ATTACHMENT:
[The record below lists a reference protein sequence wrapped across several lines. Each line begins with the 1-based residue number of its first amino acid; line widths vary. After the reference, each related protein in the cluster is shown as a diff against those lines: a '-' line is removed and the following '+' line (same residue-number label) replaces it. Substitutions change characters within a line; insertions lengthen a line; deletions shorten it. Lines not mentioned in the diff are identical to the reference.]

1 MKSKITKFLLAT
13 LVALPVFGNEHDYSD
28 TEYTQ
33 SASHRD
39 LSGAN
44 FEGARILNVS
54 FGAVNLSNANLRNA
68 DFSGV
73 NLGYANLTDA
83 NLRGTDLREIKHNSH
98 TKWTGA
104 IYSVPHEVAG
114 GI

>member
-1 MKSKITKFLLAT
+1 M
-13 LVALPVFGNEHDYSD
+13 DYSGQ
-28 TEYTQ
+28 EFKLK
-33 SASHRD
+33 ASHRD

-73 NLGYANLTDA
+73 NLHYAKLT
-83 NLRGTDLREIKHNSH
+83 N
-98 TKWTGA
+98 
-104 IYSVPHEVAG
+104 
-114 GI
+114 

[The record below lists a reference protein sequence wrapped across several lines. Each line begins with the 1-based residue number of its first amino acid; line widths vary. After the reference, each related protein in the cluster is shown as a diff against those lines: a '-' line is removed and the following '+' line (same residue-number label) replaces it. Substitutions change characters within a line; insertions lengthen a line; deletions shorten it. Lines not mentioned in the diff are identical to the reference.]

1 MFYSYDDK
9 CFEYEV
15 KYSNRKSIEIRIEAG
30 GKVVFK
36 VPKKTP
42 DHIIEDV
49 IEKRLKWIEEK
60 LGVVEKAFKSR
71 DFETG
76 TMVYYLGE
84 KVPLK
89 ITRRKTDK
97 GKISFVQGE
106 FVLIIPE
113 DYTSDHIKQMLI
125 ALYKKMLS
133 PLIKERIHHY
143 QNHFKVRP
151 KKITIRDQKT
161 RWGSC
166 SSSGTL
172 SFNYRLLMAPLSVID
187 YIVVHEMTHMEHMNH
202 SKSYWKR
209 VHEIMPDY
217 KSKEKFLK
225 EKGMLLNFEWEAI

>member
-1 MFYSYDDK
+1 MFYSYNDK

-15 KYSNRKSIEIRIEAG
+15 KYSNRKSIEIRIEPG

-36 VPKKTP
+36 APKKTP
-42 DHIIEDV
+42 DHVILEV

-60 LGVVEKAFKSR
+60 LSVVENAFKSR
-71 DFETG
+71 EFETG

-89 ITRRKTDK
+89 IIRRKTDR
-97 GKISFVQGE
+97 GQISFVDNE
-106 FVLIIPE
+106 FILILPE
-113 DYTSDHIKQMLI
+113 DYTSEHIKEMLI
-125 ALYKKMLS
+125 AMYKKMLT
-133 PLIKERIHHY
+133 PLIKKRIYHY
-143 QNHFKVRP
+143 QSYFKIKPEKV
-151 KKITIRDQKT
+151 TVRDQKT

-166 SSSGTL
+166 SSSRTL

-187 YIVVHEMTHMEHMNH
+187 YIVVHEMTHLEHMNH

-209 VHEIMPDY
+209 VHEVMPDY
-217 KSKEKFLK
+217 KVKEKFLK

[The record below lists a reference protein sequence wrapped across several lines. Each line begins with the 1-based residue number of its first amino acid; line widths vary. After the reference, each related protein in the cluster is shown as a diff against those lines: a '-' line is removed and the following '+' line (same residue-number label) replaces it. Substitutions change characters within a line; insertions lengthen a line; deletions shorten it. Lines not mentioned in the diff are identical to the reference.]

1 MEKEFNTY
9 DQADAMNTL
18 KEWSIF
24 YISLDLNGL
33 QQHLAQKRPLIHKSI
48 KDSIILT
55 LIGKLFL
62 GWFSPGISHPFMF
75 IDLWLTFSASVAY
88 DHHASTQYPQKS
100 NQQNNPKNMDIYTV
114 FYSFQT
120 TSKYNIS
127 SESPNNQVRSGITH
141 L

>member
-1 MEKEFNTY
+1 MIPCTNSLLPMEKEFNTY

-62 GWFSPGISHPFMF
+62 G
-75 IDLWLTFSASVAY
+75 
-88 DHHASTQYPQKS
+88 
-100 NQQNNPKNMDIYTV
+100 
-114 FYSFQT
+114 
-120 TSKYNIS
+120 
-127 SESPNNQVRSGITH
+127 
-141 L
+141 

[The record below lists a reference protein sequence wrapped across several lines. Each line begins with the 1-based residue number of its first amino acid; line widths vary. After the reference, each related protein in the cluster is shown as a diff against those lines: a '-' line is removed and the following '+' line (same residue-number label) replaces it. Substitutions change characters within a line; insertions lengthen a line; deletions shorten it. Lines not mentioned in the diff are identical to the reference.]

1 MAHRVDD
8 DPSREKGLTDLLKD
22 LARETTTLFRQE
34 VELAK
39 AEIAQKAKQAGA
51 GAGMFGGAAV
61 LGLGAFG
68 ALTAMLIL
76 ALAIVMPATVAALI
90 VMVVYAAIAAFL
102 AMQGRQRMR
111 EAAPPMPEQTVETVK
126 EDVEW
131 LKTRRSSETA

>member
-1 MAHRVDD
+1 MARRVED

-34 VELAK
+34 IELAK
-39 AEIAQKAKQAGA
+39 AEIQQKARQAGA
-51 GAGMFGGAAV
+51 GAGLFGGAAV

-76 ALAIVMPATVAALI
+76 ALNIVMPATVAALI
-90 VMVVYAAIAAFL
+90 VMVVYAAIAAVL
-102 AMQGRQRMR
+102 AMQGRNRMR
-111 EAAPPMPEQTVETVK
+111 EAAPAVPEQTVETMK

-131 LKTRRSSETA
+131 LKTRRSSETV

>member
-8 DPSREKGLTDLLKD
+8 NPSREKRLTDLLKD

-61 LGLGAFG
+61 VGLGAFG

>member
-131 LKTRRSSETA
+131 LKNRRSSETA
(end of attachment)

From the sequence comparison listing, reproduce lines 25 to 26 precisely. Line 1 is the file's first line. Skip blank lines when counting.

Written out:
+73 NLHYAKLT
-83 NLRGTDLREIKHNSH